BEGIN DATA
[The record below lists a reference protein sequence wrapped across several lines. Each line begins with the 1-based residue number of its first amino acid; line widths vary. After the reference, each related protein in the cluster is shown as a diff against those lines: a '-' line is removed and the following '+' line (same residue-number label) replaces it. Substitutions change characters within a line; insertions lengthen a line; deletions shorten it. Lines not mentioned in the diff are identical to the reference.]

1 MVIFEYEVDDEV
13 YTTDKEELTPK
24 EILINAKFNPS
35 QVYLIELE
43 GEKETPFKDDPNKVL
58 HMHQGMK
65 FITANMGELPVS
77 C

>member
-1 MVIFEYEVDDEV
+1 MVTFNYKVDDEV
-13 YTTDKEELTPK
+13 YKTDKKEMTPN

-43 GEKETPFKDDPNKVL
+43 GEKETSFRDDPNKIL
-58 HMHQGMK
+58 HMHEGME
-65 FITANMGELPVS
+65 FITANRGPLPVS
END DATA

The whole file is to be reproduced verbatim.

[The record below lists a reference protein sequence wrapped across several lines. Each line begins with the 1-based residue number of its first amino acid; line widths vary. After the reference, each related protein in the cluster is shown as a diff against those lines: a '-' line is removed and the following '+' line (same residue-number label) replaces it. Substitutions change characters within a line; insertions lengthen a line; deletions shorten it. Lines not mentioned in the diff are identical to the reference.]

1 MVIFEYEVDDEV
13 YTTDKEELTPK
24 EILINAKFNPS
35 QVYLIELE
43 GEKETPFKDDPNKVL
58 HMHQGMK
65 FITANMGELPVS
77 C

>member
-1 MVIFEYEVDDEV
+1 MVTFNYKVDDEV
-13 YTTDKEELTPK
+13 YKTDKKEMTPN

-43 GEKETPFKDDPNKVL
+43 GEKETSFRDDPNKIL
-58 HMHQGMK
+58 HMHEGME
-65 FITANMGELPVS
+65 FITANRGPLPVS